Delicate blue and white active sculptures powered and adorned by solar cells comprise Schülkeʼs Solar Kinetic Object series. Born from a world of spaceships, unusual scientific instruments and robots, these pieces speak powerfully to todayʼs environmental concerns. Each piece is unique– some employ tiny red blinking lights, bells or propellers. Exhibited as a group these sculptures react to available light energy and reveal an elegant site-specific rhythm of movement.
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About Björn Schülke
Influenced by German sound artist Peter Vogel and Jean Tinguely’s kinetic sculptures, Björn Schülke creates complex viewer-activated machines that combine movement, surveillance, and sound. Equal parts art and science, Schülke’s works play on our relationship to technology, from the ominously-titled Drone #6 (2006), which appears to hover close to the ceiling and monitor movement below, to the playful oddity of Nervous (1999-2009), a wall-mounted, fluorescent orange ball of fur that shudders and emits robotic noises when approached.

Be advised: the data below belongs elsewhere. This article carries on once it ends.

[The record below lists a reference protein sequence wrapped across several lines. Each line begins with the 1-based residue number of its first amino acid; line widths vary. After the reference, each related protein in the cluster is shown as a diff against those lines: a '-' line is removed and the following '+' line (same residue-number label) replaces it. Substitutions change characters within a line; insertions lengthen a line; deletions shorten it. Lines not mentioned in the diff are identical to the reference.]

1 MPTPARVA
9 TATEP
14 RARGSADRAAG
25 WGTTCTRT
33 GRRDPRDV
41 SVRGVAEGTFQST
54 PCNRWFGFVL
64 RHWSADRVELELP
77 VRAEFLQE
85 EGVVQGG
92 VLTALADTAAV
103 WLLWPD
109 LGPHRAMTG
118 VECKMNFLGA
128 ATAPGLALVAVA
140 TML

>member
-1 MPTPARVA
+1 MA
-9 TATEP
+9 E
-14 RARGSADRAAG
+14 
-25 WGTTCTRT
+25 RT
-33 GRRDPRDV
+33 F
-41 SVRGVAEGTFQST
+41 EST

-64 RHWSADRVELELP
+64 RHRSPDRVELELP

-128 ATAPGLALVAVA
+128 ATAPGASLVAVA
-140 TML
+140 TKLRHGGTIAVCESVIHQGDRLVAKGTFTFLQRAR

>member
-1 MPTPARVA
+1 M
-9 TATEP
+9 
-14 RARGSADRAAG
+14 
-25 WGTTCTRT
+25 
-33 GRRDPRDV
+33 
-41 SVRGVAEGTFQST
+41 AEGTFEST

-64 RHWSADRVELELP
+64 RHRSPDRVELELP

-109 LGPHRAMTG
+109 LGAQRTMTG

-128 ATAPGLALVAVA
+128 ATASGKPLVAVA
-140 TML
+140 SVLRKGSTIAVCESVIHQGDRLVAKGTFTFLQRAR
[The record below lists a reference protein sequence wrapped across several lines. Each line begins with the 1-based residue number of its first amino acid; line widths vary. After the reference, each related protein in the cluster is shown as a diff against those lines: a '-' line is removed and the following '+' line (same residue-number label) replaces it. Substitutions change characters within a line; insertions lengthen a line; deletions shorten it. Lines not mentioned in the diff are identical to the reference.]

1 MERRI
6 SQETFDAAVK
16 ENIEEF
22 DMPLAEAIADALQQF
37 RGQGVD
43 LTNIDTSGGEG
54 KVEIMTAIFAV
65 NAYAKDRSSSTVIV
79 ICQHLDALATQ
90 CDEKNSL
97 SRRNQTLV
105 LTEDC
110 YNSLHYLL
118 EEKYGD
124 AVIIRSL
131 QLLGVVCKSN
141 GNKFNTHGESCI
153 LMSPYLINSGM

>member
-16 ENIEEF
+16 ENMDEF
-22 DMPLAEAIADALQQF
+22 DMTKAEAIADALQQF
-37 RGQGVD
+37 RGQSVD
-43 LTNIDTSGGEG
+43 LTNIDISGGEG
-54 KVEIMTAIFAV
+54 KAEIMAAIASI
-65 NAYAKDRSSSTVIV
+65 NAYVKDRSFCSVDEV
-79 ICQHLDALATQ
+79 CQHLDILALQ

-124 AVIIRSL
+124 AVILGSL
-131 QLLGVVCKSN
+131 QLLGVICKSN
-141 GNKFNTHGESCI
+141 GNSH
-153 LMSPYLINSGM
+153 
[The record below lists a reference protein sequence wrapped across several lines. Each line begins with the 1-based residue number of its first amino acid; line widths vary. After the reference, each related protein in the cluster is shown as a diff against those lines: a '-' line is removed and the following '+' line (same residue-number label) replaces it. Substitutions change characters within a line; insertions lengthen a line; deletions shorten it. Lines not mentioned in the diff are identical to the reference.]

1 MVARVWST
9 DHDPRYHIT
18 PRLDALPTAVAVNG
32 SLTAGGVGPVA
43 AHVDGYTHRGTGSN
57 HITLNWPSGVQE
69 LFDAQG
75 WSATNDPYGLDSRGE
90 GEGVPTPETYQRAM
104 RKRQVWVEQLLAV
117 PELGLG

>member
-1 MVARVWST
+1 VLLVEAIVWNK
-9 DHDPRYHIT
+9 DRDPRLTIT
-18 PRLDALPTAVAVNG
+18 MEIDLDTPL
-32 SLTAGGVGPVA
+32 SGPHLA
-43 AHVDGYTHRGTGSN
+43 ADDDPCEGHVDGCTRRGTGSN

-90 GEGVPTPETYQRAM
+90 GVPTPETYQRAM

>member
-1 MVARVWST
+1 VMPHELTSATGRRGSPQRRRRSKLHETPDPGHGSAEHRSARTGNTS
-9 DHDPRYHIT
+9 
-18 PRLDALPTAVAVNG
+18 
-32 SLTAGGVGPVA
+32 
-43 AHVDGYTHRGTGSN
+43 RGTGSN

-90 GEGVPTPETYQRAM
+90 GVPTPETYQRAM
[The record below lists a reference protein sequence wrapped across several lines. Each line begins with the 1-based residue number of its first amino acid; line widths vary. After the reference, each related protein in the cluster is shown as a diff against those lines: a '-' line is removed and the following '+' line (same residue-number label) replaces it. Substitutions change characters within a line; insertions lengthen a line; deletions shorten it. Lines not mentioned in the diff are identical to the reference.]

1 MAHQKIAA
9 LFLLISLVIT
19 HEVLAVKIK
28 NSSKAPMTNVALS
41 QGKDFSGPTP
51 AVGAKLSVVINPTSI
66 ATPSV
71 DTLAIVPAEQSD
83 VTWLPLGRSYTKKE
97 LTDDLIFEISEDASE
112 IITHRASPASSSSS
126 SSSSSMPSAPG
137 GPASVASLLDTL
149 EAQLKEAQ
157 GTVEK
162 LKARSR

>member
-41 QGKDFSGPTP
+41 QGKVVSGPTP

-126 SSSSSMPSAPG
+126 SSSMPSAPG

German, b. 1967